Any mother who would send her 19-year-old mentally disabled daughter into a bar more than a state away from her and then take off, returning home, is clearly a poor mom, right? There could be no extenuating circumstances by which we might be able to muster a bit of empathy for the poor woman, right?
Unfortunately, this story is true. According to police, Eva Cameron pulled her car over by the Big Orange Bar last week when her daughter, Lynn, needed to use the restroom. She then abandoned her there. Lynn didn't know her name or any identifying details. They only discovered who she was after an anonymous tip.
By any account, this story is awful. No one could imagine abandoning their vulnerable child at a roadside bar for a second, naturally, and what this mom did was wrong and irresponsible and possibly highly dangerous. And yet I feel for her.
Cameron has another disabled child at home. She specifically chose Tennessee (and Caryville, in particular) because of its concentration of Baptists and because Tennessee has the "No. 1 health care system in the United States of America."
It's a pathetic (and untrue) excuse, to be sure. But Cameron also said something profound when she complained about the Illinois government. "The way the laws are set up, they don’t have enough for families with multiple disabled children," she told a local paper.
With that statement, I feel for her. It's easy to sit in judgement and say what we would or wouldn't do in Cameron's case. No doubt it WAS wrong and dangerous to drop off a vulnerable young woman at a roadside bar. It's a tragedy for everyone. It's a tragedy for young Lynn who can't help herself. But it's also a tragedy for her mother who likely did the best she could for 19 years with little support in place.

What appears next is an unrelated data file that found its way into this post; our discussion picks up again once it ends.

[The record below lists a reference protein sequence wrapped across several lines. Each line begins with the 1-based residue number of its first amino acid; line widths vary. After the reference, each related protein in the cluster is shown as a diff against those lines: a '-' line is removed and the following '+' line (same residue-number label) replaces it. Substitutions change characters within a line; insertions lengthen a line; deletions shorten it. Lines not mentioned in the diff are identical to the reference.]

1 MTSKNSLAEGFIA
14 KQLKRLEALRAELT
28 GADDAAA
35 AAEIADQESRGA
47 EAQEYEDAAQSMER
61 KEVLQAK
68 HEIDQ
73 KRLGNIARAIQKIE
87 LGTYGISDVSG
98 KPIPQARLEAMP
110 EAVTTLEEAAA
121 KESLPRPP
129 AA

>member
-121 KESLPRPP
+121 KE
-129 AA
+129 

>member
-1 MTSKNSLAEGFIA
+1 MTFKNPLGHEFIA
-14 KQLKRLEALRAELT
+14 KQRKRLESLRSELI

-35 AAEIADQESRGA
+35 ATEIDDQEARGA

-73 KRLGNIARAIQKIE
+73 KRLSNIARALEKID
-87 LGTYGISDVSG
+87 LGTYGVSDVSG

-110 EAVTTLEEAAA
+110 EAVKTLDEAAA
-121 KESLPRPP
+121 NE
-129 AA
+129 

I don't know a lot about the laws in place to help parents who are struggling to raise children with disabilities. But I do know that even one child with special needs requires enormous amounts of energy and time and mental resources. No parent should have to deal with that alone. There should be systems in place to help mothers care for and raise children with disabilities to help make it easier.
Look, maybe Cameron is an awful person and she hated her daughter and no longer cared what happened to her. But I doubt it. She raised her for 19 years. She left her at a place she thought was safe. It's easy to sit in judgement when you haven't walked in a person's shoes, but I am the first to admit I can't imagine the toll that caring for two teenage children with disabilities would take on my mental health. Did she make a bad, tragic, awful choice? Yes. But maybe she -- and others like her -- was pushed there.
Cameron won't be charged with a crime because she wasn't her daughter's legal guardian (Lynn is over 18), but maybe, rather than consider punishing the mother, the finger of blame might be turned back around at the government itself. Maybe, for once, rather than blasting someone for not being able to "bootstrap it," maybe we ought to question a government that failed to provide enough support to a struggling mother of two mentally disabled children.
Do you have any sympathy for moms like Cameron?
Image via psigrist/Flickr